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    1. Not long ago, the BBC showed the foreign language serialisation of those ‘Department Q’ books. Really enjoyable as a detective programme, with some unusual characters. I can’t imagine travelling the whole coastline of the UK, though there are few parts I haven’t seen, in more manageable ‘chunks’.
      Best wishes, Pete.

      Like

      1. Pete, I think he took a year to do it, and included Ireland and Scotland as well – fascinating as he took mostly local trains and walked….he stayed in small towns, some barely still alive…not a travelogue as much as a moment in time for country…and I haven’t seen the “Department Q” films yet but I think he first three books were made into movies

        Liked by 1 person

        1. I only saw the TV film adaptations, but they were as good as films, and very involving. I can’t imagine being able to get very far around the British coast by train these days. So many local networks have been closed down.
          Best wishes, Pete.

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  7. My top pick for K has to be the late Dr Paul Kalanithi’s ‘When breath becomes air’, a very moving summation of what makes human life meaningful, even in the face of death…..he was 36, and diagnosed with terminal lung cancer.

    Liked by 1 person

  8. The Flamethrowers, Rachel Kushner, about a young artist girl who goes to Italy as part of a motorcycle team and ends up involved in the ‘movement of 1977’ , a spontaneous political movement that arose in Italy in 1977, by groups of extra-parliamentary left.

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  9. Again I got nothing in the line of fiction….but non-fiction is cool. “Kilroy Was There” by Tony Hillerman a book of WW2 photos…..”Killing The Rising Sun” by Bill O’Reilly…..”Kiss: Behind The Mask” by David Leaf…..smile I need coffee…LOl chuq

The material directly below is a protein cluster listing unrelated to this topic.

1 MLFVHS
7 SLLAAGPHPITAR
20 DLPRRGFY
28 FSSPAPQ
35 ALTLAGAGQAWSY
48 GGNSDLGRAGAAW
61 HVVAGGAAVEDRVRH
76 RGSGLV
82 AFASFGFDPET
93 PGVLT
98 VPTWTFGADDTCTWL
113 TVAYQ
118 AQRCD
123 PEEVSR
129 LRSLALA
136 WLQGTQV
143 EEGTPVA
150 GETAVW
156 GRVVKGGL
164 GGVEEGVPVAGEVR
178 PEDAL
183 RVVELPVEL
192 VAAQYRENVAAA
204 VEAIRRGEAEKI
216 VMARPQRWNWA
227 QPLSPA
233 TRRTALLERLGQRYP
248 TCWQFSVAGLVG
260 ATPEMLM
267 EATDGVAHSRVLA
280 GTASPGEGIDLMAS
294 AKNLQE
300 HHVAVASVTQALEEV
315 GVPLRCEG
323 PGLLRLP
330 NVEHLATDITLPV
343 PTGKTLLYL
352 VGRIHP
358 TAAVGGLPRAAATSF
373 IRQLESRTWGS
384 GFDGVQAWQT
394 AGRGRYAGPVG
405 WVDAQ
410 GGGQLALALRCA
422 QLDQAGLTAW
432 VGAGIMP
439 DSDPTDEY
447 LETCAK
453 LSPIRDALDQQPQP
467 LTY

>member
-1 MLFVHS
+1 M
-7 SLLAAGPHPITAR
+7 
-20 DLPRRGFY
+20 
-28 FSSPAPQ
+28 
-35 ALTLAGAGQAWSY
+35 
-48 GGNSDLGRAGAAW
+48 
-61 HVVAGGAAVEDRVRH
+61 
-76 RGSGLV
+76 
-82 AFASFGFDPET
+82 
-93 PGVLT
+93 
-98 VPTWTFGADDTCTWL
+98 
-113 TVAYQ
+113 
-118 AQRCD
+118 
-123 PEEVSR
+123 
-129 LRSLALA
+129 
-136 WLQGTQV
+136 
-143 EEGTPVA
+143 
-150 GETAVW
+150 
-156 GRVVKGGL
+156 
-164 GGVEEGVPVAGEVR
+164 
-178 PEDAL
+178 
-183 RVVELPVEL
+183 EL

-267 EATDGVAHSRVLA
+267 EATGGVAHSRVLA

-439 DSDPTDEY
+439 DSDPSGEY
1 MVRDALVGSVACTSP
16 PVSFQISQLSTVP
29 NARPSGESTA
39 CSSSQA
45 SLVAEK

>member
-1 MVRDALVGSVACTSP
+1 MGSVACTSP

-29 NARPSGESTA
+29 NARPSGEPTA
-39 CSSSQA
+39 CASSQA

Liked by 2 people

  10. This one was tough, but I have a post drafted about the author of “King Kong” which lead my mind to “King Solomon’s Mines” and then Patterson’s “Kiss The Girls.” Did better than I thought i would.

    Liked by 1 person

  11. Sorry for the letter I, it just went to your comment. Kindly just erase it please. Here’s for today Pete:

    One flew Over the Cuckoo’s Nest – Ken Kesey
    Flowers for Algernon – Daniel Keyes (One of my best reads last year I think)
    The Secret Life of Bees – Sue Monk Kidd (One of her best)
    The Invention of Wings – Sue Monk Kidd
    The Mermaid’s Chair – Sue Monk Kidd (I just love her)
    On Writing: Memoirs of the Craft – – Stephen King (His non fiction book that I learned a lot from)
    Books by Sophie Kinsella and Judith Krantz
    The Early Birth Catches the Worm But the Second Mouse Gets the Cheese – Francis Kong (He is a local author, a motivational speaker and columnist)

    Liked by 1 person

  12. The Kite Runner by Khaled Hosseini – about a boy’s experiences in Afghanistan during the fall of the monarchy and the rise of the Taliban. I found it an excellent read, even though it’s not always enjoyable.

    Liked by 1 person